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Coat of Arms

Boyle is O' Baoighill in modern Irish, the derivation of which is possibly from the old Irish word baigell, i.e. having profitable pledges: modern scholars reject the derivation baoith-geall. It is thus of course a true native Irish surname and the O'Boyles were a strong sept in County Donegal with a regularly initiated chieftain seated at Cloghineely: they shared with the O'Donnells and the O'Dou.....

Heraldry Database: Lalor


Surname:  Lalor
Branch:  Lalor
Origins:  Irish
More Info:  Ireland

Motto:  Fortis et fidelis, Brave and faithful.
Arms:  Vert a lion ramp. or, armed and langued gu.
Crest:  An arm embowed, vested gu. cuffed vert, the hand ppr. grasping a short sword also ppr.

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This name in modern times is spelt in three different ways - Lawlor, Lalor, Lawler - the first of these being slightly more numerous than the others. In Irish it is O Leathlaoghair, which would appear to denote descendant of the half leper, no doubt a nickname arising from physical defect and not to be taken literally. The prefix O, it may be noted, which was discarded during the period of Gaelic submergence, has not been resumed in modern times. The O'Lalors, like their kinsmen the O'Mores, were one of the Seven Septs of Leix. They were located near the famous Rock of Dunamase in Co. Leix, but were driven from this territory by the English invaders under Queen Elizabeth 1. The scene of the making of the treaty, as a result of which the leading men of the Seven Septs were transplanted to Co. Kerry in 1609, is still called Lalor's Mills. The peasants and workers of the O'Lalor sept remained in their old territory, a fact which is borne out by the prevalence of the name there to-day: nearly all the Lalors, Lawlors and Lawlers in Ireland are to be found in Leinster, either in Leix or in the counties lying to the east of it. The name of one Harry Lalor is traditionally preserved as the hero of the massacre of Mullaghmast in 1577 in which many innocent and unsuspecting Lalors, O'Mores and other inhabitants of Leix were treacherously done to death by the O'Dempseys in conjunction with the English planters of the district. The fall of the O'Dempseys as a great family was, according to John O'Donovan, locally attributed to this disgraceful event. Rev. James O'Lalor (or Lawler), a Co. Kilkenny Parish Priest, wrote in 1764 a notable elegy in Irish on one of the Kavanaghs, which was published by John O'Donovan some 90 years later. The editor in his introduction mentions several distinguished Lalors all of Leix or Kilkenny. He does not, however, mention the revolutionary James Fintan Lalor (1807-1849), son of Patrick Lalor, sometime M.P. for Leix; his brother Peter (1823-1889) led the insurgent miners at Eureka, Australia, in 1854 and subsequently became a minister and speaker of the Legislative Council of Victoria. John Lawlor (1820-1901), the sculptor, is remembered by the statues in London, and Cork and Limerick. Alice Lalor (1766-1846), better known as Mother Teresa, was a prominent figure in the religious life of America.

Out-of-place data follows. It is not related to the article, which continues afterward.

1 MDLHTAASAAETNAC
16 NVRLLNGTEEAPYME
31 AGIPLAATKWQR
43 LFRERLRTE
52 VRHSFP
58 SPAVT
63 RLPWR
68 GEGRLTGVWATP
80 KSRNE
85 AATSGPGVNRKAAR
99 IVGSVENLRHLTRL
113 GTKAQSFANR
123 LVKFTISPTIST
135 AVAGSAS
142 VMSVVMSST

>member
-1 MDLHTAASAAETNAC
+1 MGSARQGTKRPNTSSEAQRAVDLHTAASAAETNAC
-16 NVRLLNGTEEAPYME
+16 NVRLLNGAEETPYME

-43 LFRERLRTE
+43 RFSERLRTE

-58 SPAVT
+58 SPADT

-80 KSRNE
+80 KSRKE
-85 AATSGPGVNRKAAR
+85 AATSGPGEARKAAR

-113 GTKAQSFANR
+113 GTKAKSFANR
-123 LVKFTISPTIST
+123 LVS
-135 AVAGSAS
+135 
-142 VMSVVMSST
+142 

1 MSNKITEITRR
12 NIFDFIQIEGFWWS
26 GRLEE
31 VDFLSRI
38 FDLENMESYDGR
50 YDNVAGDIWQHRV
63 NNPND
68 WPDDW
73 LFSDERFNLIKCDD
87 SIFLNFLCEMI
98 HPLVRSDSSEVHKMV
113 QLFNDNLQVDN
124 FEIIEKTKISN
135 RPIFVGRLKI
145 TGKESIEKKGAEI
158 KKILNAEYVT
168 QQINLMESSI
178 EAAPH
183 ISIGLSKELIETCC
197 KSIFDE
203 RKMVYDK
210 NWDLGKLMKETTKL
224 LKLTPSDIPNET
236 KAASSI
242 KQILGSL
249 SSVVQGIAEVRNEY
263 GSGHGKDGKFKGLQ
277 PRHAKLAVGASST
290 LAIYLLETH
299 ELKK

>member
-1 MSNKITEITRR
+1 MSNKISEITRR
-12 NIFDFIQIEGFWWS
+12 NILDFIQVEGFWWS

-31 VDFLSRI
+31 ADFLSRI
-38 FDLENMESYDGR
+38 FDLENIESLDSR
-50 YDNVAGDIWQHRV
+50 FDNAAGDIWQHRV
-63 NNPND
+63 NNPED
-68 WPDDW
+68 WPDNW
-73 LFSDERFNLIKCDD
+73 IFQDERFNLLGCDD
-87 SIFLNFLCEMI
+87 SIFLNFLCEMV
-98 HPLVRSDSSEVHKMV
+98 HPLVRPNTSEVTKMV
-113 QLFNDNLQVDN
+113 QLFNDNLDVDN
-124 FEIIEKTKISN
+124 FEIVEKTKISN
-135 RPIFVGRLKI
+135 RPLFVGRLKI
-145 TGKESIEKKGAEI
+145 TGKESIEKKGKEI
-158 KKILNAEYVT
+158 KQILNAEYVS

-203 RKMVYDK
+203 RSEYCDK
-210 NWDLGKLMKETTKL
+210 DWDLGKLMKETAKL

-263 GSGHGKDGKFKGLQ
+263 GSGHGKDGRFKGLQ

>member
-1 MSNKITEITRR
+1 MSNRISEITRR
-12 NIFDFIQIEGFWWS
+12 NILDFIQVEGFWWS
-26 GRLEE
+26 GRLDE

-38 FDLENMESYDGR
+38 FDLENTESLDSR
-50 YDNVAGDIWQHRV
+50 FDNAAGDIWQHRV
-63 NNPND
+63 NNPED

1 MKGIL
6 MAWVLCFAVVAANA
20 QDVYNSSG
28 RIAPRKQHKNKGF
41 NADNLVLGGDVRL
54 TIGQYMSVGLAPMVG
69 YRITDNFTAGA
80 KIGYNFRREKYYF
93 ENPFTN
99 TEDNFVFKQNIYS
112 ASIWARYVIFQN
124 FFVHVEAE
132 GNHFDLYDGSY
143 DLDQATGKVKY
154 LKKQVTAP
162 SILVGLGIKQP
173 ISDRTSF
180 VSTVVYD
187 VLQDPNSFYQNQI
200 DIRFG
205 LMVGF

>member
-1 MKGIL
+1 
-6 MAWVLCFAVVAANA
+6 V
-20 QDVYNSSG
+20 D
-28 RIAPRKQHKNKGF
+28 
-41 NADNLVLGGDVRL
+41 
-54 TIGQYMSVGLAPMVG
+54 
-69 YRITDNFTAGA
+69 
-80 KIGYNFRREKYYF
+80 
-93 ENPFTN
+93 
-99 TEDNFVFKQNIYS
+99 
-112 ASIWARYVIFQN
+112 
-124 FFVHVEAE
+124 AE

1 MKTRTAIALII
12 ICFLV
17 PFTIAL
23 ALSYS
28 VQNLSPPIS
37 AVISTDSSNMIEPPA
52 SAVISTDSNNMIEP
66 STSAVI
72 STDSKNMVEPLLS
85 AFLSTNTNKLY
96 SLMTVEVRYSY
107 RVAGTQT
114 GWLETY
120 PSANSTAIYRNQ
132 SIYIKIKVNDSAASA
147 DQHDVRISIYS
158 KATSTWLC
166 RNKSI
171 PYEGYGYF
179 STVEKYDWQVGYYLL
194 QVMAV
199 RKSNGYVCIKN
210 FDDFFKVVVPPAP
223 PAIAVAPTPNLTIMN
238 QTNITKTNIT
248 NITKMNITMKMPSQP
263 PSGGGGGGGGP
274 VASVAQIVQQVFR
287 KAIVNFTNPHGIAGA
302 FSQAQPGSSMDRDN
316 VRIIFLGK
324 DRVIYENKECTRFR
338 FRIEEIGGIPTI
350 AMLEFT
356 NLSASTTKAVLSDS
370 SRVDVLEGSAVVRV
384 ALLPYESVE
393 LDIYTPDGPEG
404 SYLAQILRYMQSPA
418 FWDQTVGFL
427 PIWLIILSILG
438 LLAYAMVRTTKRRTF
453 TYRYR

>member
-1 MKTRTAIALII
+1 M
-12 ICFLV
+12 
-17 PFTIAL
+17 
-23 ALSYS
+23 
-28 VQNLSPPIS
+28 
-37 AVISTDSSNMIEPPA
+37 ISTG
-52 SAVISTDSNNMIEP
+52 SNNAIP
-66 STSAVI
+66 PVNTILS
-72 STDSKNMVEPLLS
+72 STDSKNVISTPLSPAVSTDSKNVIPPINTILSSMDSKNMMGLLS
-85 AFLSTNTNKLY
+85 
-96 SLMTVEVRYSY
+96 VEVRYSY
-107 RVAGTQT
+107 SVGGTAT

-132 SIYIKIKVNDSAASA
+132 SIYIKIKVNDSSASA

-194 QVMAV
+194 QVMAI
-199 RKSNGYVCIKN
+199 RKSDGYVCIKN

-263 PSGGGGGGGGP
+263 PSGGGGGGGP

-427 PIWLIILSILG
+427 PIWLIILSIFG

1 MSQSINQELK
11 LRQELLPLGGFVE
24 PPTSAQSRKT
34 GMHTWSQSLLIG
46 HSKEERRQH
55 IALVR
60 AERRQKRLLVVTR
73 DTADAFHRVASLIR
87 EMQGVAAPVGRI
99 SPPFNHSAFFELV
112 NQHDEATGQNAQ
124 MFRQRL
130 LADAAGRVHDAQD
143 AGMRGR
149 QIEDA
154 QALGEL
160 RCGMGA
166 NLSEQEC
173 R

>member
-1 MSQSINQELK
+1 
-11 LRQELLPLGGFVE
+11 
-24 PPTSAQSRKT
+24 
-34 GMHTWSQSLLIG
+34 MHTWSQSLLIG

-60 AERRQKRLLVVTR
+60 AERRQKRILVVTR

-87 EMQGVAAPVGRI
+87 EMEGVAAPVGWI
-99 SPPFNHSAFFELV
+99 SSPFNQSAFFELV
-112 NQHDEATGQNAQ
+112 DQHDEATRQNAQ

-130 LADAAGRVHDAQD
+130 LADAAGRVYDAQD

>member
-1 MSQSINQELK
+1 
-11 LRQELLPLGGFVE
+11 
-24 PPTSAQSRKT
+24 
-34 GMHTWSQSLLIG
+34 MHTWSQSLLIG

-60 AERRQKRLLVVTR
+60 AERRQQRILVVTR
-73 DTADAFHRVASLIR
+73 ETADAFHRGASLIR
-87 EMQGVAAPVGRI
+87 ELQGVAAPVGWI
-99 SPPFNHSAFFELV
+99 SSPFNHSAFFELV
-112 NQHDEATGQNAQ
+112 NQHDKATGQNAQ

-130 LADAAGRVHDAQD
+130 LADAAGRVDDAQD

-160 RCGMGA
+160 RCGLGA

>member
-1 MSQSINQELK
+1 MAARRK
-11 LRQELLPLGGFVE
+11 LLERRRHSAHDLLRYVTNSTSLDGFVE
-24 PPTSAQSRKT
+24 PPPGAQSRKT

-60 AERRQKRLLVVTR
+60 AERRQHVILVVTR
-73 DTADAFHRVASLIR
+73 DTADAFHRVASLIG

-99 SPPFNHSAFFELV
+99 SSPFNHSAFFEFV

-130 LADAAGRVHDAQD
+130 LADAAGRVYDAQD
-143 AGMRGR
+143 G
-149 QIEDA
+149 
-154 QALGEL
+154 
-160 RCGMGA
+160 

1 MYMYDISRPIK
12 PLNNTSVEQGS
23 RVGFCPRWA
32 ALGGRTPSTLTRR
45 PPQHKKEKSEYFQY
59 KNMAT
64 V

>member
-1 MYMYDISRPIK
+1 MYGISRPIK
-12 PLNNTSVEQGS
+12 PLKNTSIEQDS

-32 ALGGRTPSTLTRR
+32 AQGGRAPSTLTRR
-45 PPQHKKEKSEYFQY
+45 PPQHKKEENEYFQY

Name Variations:  Lalor, O'Lalor, Lawlor, Lawler, Leathlaobhair.

One or more of the following publications has been referenced for this article.
The General Armory; Sir Bernard Burke - 1842.
A Handbook of Mottoes; C.N. Elvin - 1860.
Irish Families, Their Names, Arms & Origins; Edward MacLysaght - 1957.
The Surnames of Ireland; Edward MacLynsaght - 1957.
The Book of Irish Families Great and Small.


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